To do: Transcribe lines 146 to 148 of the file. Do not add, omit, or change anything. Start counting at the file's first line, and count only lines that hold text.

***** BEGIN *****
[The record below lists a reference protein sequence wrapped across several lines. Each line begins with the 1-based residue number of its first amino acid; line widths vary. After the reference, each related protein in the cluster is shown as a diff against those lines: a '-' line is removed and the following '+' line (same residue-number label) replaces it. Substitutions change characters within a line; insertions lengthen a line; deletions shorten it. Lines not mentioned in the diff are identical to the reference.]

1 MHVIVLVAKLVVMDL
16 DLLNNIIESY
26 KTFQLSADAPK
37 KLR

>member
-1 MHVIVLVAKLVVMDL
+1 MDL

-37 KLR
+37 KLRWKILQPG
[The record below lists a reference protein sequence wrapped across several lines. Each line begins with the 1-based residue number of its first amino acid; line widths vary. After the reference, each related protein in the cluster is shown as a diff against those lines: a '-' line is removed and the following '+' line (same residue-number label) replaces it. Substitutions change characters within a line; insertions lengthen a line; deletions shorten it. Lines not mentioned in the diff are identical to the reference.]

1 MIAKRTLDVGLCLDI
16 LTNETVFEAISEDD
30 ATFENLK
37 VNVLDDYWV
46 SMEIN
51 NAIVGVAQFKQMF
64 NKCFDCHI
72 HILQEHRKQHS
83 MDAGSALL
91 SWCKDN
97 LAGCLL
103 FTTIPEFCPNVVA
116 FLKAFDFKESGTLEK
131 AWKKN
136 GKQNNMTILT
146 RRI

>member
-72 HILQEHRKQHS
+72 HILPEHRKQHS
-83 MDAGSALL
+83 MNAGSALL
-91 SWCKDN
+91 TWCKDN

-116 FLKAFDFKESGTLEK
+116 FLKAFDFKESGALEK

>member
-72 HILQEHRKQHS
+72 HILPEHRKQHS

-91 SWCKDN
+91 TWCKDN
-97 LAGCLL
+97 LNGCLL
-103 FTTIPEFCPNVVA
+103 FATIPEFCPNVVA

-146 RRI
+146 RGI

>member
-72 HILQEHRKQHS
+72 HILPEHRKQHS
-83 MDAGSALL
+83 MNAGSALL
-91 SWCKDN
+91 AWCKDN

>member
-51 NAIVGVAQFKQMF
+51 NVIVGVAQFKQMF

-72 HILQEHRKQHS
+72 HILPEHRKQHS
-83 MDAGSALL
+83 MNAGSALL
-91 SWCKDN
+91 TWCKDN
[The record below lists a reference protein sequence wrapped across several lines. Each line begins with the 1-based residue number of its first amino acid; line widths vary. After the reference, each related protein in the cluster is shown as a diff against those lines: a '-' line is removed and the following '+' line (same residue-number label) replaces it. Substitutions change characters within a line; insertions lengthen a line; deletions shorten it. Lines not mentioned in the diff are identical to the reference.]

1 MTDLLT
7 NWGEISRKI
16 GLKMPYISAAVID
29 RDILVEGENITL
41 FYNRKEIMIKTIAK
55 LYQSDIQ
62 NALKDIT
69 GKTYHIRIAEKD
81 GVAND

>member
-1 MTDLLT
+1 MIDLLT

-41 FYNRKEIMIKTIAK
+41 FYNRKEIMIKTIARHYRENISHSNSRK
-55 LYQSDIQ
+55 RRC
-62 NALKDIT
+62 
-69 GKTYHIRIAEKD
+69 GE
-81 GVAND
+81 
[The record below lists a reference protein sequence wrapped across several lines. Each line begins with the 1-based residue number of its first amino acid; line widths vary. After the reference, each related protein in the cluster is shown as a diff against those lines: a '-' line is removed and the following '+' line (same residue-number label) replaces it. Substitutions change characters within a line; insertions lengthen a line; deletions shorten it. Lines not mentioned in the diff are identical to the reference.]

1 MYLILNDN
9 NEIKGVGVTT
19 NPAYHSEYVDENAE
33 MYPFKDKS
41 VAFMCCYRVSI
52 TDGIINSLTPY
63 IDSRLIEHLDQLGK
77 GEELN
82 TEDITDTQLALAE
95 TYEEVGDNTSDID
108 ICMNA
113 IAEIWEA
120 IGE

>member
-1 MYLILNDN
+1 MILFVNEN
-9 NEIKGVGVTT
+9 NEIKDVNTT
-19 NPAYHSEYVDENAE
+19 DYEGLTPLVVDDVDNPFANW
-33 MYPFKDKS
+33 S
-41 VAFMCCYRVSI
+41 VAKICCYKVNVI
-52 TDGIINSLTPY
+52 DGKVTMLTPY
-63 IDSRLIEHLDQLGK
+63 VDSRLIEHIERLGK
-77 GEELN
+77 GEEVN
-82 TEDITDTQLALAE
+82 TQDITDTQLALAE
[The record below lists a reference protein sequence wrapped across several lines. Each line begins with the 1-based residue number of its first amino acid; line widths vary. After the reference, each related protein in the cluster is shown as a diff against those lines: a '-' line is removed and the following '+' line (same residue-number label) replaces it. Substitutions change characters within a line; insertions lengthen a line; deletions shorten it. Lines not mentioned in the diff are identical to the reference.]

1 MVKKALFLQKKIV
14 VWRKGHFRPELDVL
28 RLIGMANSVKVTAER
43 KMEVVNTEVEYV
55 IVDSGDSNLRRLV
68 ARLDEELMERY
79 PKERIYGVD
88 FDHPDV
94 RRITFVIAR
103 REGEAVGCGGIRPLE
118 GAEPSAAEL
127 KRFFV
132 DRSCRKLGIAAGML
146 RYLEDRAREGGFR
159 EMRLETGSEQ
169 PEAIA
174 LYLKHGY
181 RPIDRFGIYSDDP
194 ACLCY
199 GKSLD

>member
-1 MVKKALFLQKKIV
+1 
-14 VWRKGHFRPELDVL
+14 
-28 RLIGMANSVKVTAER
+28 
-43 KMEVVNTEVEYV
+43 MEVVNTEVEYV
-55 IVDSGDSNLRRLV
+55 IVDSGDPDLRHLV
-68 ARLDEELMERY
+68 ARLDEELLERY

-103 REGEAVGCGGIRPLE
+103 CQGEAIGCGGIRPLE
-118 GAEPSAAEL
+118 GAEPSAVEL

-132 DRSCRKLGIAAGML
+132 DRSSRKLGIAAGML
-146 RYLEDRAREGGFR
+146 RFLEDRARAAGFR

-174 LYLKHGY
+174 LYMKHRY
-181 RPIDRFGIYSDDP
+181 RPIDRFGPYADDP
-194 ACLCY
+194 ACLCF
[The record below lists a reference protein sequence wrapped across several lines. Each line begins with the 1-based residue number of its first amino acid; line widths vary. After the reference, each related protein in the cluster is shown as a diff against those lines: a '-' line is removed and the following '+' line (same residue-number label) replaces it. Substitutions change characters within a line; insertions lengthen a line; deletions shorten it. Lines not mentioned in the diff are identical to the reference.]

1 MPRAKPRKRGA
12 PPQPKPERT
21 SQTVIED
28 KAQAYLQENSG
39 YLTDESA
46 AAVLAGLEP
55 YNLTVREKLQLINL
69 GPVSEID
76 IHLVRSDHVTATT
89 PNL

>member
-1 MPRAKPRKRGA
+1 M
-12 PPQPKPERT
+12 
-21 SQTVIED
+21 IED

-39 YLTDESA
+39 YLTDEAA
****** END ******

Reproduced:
-28 RLIGMANSVKVTAER
+28 
-43 KMEVVNTEVEYV